Perhaps by now you’ve caught on to the point that the relationships that hurt the most aren’t the ones in which someone tells you that they no longer want to see you. They also aren’t the ones when you have to muster up the courage to tell someone that you want out of a relationship (although of course those can be hard). It’s the relationships that leave you with the thought of “Wait, what just happened? Can sommmmmebody please tell me what just happened.” These are the relationships that are “magical” negatively speaking. These disappear out of thin air.

Cons: Since we’ve been talking about the cons, let’s flip the pros/cons sequence and talk about the cons first. When a relationship that you didn’t really value evaporates, you can live with it after a while. When a relationship that you DO really value does a Houdini on you… you are pretty much literally traumatized for life.  And really, we’re all a bunch of traumatized people thanks to this one way that someone escaped out of our lives. Out of our embrace. Out of care. Out of our love. Think about it… how often do you tell someone “see ya”? Sometimes you may confess that you’re a goner, but honestly, you have played Houdini and escaped out of someone’s life, haven’t you? How many times has someone said “hasta la vista” to you? It depends on what you’re like and what people you’ve allowed to enter in your life. Lastly, how many people have come in and out of your life “seamlessly” without leaving a trace? I’m assuming it’s more than the first two, right? Why? People have trouble hurting other people. They rather shut their mouth than state the truth and see someone shut their eyes and cry. They rather shut people out suddenly, than be there to bless someone, and give an “I understand this is tough” hand squeeze. We’re all perpetrators of this.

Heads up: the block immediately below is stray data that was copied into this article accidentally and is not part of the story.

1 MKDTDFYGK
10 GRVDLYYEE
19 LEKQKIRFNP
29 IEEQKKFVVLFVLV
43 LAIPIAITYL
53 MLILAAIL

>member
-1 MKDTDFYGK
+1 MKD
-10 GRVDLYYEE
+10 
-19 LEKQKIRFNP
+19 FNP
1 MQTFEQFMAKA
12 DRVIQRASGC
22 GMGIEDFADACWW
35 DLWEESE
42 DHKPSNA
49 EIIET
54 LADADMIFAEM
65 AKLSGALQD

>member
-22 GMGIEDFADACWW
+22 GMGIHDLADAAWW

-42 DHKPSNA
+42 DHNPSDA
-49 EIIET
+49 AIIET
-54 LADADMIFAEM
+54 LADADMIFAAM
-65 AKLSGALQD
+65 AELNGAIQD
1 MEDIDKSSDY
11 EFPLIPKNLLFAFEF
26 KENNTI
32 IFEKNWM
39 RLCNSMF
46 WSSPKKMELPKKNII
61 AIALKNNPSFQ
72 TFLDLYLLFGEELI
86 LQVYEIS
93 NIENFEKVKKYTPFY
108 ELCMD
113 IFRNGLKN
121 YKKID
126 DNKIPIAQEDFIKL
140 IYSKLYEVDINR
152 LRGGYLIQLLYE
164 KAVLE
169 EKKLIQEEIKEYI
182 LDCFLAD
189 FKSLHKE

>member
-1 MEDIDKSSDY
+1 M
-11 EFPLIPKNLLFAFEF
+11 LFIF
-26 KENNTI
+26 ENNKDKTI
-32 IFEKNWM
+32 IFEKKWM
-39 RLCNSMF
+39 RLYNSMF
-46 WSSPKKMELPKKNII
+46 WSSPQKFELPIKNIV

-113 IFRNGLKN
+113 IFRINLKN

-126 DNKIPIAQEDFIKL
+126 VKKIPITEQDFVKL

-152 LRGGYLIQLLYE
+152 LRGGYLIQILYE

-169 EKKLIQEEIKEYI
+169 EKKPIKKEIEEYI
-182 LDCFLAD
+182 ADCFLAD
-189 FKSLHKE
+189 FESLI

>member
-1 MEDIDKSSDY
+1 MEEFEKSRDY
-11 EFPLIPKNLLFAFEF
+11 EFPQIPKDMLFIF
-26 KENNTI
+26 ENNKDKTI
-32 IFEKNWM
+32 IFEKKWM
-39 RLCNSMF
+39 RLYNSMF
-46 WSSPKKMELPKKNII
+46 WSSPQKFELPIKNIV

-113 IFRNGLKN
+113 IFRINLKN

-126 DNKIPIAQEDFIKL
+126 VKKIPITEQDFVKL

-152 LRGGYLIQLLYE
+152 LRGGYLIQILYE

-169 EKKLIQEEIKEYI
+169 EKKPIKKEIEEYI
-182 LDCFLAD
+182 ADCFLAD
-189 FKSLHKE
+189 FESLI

Pros: Having experienced a loss that we question time and time again, year after year why it ended is difficult, but in its own weird way, it’s a blessing. “But why?” you might be asking. Simply put, it keeps us human. Our egos don’t get super inflated to the point that we think that we’re irreplaceable. This in turn makes us more compassionate because we know that moving forward and after analyzing this third category of how relationships end that most likely you hadn’t verbalized or really thought about (other than being obsessed with wanting to know why the relationship ended)… you are much less likely to disappear out of someone’s life, without saying good-bye. Think about it, when someone dies, and they disappear suddenly out of our life, one of our greatest torments that you have is “I never got to say good-bye.” So in a death of a relationship, it’s super important to allow yourself and the other person to bring closure to that relationship. It’s the most humane way of moving on. I know that there are poets and writers who say that some people that come into your life either fall off a tree like leaves or exit the train of your life like regular passengers on a train. I have an issue with that for one simple reason. While I know that life normally has a “natural” way of working out, who is to say that the person that you most want to get rid of isn’t the person that who has the capability of loving you the most? Of course you have to use your own judgement, your own expectations for your life, but you also need to use your fairness. Be tactfully open about why you no longer want to speak to someone as soon as you can verbalize it. That way, people can also have the same opportunity to do what you’re doing and that is, to move on. In the end, this is beneficial for you too, because you won’t feel as guilty as you would if you just left with absolutely no explanation. (By the way, why do you think you feel guilty when you do this?) If there is one thing you should remember it’s the good ol’ Golden Rule… don’t do unto others as you would not like them to do to you. Typically knowledge is power. When it comes to relationships, knowledge is love.

Share Your Wisdom With Us

Which relationship closure is the most painful for you? Why?

If you want to help prevent the perpetuation of “traumatized” individuals going about their day to make this world a better place, half-present and absent-mindedly, share this article with those that you believe in can help bring closure to a relationship the right way.